In recent years, the proliferation of wildfires has been astounding. With climate change and poor forest management coming together to form an explosive environment, the world has seen massive fires devastate both nature and urban centers. From the destruction of natural resources to the downfall of human wellbeing, the impact of these fires has been tremendous.
With the possibility of future wildfires looming, and numerous knowledge gaps surrounding their impact on human health, researchers are concerned and frantic for answers. In an attempt to understand and quantify the impact of wildfires on human health, the following should be considered.
This category of health risks associated with wildfires is the most obvious and easiest to observe. Injuries such as burns are quantifiable, as are the deaths due directly to flames and heat.
Individuals who suffer from these effects are typically those living in the area affected and firefighters who enter the area in an attempt to quell the blaze.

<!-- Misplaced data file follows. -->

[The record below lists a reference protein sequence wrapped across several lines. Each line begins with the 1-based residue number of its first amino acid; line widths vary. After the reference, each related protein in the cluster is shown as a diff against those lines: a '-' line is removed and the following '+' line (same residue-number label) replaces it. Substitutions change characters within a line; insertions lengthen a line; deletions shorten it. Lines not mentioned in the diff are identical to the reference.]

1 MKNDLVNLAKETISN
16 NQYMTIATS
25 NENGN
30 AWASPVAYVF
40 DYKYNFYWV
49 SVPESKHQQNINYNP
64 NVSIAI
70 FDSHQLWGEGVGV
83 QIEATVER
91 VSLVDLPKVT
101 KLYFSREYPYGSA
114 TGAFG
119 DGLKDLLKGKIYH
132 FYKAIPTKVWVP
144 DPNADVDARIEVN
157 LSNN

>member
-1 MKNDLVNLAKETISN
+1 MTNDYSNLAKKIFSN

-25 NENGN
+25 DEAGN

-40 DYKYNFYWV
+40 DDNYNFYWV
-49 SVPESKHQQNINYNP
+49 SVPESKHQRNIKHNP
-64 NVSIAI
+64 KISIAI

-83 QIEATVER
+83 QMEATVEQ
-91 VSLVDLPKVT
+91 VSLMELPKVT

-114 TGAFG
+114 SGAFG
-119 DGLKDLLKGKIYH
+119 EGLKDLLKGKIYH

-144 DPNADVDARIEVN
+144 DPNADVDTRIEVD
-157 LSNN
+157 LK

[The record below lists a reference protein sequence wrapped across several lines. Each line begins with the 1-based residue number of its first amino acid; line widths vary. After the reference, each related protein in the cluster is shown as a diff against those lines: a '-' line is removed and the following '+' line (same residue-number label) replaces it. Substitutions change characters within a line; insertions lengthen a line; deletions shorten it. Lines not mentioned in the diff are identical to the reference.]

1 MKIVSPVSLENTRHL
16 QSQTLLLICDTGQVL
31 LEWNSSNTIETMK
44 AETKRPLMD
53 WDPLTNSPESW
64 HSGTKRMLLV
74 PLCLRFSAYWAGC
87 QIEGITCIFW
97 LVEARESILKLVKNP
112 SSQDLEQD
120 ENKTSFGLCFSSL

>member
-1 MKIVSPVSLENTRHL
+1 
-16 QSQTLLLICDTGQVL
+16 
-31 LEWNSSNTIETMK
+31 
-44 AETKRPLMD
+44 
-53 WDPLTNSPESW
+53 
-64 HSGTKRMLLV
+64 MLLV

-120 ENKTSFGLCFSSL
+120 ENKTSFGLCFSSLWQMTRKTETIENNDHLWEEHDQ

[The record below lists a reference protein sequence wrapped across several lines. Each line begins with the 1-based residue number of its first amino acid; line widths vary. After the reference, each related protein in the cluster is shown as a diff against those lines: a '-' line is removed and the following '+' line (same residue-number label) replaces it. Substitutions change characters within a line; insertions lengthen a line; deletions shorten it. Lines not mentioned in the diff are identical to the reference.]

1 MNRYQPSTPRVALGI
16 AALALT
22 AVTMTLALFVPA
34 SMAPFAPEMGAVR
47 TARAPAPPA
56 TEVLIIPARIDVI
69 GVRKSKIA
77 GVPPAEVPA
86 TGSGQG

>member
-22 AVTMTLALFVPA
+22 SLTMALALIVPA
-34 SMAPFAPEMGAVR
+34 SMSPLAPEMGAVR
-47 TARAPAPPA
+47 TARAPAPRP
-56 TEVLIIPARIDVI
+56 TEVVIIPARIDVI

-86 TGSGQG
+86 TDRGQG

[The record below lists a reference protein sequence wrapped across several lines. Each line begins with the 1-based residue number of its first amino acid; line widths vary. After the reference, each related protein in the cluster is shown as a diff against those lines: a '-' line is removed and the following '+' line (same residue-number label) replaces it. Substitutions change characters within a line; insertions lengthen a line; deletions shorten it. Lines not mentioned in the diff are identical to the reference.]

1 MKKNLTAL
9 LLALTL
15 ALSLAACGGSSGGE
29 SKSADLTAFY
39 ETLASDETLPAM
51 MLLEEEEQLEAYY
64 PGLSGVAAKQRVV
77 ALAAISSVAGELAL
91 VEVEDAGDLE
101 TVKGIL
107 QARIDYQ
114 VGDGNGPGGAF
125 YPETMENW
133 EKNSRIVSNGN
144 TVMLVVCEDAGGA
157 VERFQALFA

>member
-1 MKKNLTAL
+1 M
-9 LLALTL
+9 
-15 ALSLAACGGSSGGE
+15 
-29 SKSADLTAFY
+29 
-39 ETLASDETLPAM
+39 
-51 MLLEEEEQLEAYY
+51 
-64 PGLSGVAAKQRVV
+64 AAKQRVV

Health risks such as dehydration and heat stroke are not uncommon among firefighters, either.
When evaluating the direct risks associated with wildfires, non-physical impacts cannot be overlooked. From mental illness to property loss and displacement, the long-term health issues associated with wildfires are documented and life-altering.
While the flames and heat that emanate from wildfires are exceptionally dangerous to those in its immediate vicinity, the smoke generated by such blazes can pollute the air and lead to health issues in individuals hundreds of miles away.
Aside from the ambient air pollution that can lead to illness and death, especially in those with compromised cardiovascular and/or respiratory systems, wildfire smoke can impact visibility. This, in turn, may lead to traffic accidents and the trauma associated with such events.
Wildfire smoke can have both immediate and long-term health effects. While more research is needed to draw conclusive links, particularly when speaking of long-term risks, data indicates that the health risks associated with wildfire smoke can linger for at least a decade.
There are direct links between wildfires and human health. They can negatively impact health long-term and lead to an increased risk of death.
Despite this general knowledge, there is a lack of specific information regarding the ways in with wildfires impact health.
Unfortunately, there is not much that individuals can do to reduce the consequences of their exposure to wildfires. As such, it is a large-scale issue that requires large-scale actions and solutions.